Special Calochortus Offer

Laura Grant via pbs pbs@lists.pacificbulbsociety.net
Wed, 12 Jan 2022 09:46:50 PST
Hi Jan,
I wish to welcome you to the seed exchange position and  thank you for
taking it on.
Niagara, Canada

On Wed, Jan 12, 2022 at 12:23 AM Jan Jeddeloh via pbs <
pbs@lists.pacificbulbsociety.net> wrote:

> After I took over the Bulb Exchange Luminita, the previous BX manager,
> sent me seed left over from previous exchanges.  I will be offering that
> seed as genus collections and “Grab Bags” for bargain basement prices.
> These special seed distributions will all carry the SX 479 designation. The
> first genus collection is calochortus.  Robin Hansen wrote a great article
> on growing calochortus from seed in the recent edition of The Bulb Garden.
> I’m sure some of you would now love to try to grow this exquisite genus.
> This seed is mostly from 2019 and 2020 but, as Robin points out,
> calochortus seed has good viability. Each share will cost $10 plus
> postage.  You will receive an invoice with the seed.
> Here’s how to apply for one of three identical calochortus shares. Each
> share will contain seed of all the calochortus listed below.  Seed amounts
> will vary by species.
> 1)     Make sure your 2022 membership is paid.  You can check with Jane
> McGary at janemcgary@earthlink.net <mailto:janemcgary@earthlink.net> if
> you’re not sure.
> 2)     Respond to me at seedyjan1@gmail.com <mailto:seedyjan1@gmail.com>
> with your name, mailing address and email. The subject line should read
> “Calochortus share”
> If I receive more than three requests I will pick three people at random.
> I will take requests until January 14, 5pm Pacific Standard Time (1 am
> GMT).
> These are the seed you will receive.
> Calochortus argillosus.  Common name is Clay Mariposa Lily which is a hint
> how to grow it.  Found in grassy clay meadows.
> Calochortus albus.  From the PBS wiki “This species can be grown in a
> standard well drained mix. It likes a shady area with dappled sunlight but
> can be grown in practically full sun in areas very near the ocean where
> temperatures are cool. Seedlings grow faster if they are fertilized. Plants
> must be given a completely dry summer dormancy.”
> Calochortus amabilis.  Mentioned by Robin Hansen as one of the more easily
> growable calochortus in her recent The Bulb Garden article. Bright yellow
> flowers.  Can be grown in part shade or full sun.  Culture like Calochortus
> albus.
> Calochortus catalinae. Native to Southern California.  Grows in grassy
> meadows.
> Calochortus dunnii.  Native to the Vulcan Mountains in Southern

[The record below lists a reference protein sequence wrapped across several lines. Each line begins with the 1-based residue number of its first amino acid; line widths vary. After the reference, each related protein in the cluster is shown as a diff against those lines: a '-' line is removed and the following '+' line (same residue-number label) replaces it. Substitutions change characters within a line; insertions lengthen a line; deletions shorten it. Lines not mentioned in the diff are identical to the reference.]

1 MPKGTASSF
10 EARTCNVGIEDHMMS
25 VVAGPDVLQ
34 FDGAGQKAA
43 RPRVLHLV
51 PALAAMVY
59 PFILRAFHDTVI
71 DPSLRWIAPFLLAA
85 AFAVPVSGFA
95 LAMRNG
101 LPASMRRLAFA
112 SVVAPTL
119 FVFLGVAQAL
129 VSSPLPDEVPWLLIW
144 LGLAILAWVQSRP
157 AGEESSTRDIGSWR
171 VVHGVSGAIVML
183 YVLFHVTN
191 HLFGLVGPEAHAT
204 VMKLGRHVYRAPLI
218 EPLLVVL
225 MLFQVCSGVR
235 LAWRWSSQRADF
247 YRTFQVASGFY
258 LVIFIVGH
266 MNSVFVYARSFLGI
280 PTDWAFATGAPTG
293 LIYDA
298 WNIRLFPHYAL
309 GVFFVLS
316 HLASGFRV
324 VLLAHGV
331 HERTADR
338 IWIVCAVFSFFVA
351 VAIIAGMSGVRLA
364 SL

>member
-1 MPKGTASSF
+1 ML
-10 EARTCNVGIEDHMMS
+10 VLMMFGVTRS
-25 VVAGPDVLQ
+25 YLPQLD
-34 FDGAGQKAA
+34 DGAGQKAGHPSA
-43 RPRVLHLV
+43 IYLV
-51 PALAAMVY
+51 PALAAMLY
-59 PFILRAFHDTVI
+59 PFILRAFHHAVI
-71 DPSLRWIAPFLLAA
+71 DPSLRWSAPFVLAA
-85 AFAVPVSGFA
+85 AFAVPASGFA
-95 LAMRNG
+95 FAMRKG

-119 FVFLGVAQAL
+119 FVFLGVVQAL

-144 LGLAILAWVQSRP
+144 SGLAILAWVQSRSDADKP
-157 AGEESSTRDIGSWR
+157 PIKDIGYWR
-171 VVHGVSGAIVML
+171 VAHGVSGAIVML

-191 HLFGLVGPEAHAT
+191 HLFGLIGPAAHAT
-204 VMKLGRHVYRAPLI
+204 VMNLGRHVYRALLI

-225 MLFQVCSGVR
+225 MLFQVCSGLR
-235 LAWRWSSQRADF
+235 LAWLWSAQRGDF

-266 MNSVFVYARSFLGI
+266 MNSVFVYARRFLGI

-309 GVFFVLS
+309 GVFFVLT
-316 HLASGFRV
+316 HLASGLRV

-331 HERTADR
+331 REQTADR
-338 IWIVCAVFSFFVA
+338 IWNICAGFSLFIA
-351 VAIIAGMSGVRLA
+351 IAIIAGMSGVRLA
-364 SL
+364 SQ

> California. Chaparral and forest grower.  Needs a dry summer.  This is a
> rare and endangered species so I cannot mail it out of the United States.
> Calochortus luteus.  The species name is a clue to the color.  Mentioned
> in Robin’s article as one of the easier species.  Here’s what our wiki has
> to say, “This species is one of the easiest Calochortus to grow in a
> summer-dry climate. Seeds should be sown in a well-drained soil, and not
> watered until temperatures drop in the autumn. They do not need to be
> cold-stratified. Water weekly until the leaves start to die back (usually
> May-June in the northern hemisphere), and keep the seed pot in dry shade
> until the next autumn. As noted above, if given great drainage, cultivars
> of this species may be able to survive in-ground in summer-wet climates.”
> Calochortus macrocarpus. Collected Ancient Lakes Conservation Area.
> Widespread throughout the Intermountain West.  Wants great drainage, dryish
> winters and hot summers.  Needs six to eight weeks cold stratification.
> Calochortus plummerae.  Per the wiki,  “This southern California species
> grows in rocky clay soil often found with its base shaded and flowers in
> sun.”
> Calochortus pulchellus.  Native to Mt. Diablo near San Francisco.  Wiki
> has pictures of it in cultivation.
> Calochortus superbus. Another of Robin’s growable calochotus.  Annie’s
> Annuals sells it for $10 each.  You can grow it for a lot less.  Native to
> grassy clay meadows.
> Calochortus tolmiei. Wide ranging in California and Oregon.  Robin has
> succeeded with it.
> Calochortus venustus.  Another wide ranging calochortus.  These are seeds
> from mostly white plants.
> Calochortus venustus, red form.
> Calochortus weedii.  Reported to be difficult to grow but check the wiki
> for a success story.
> Happy Growing,
> Jan Jeddeloh
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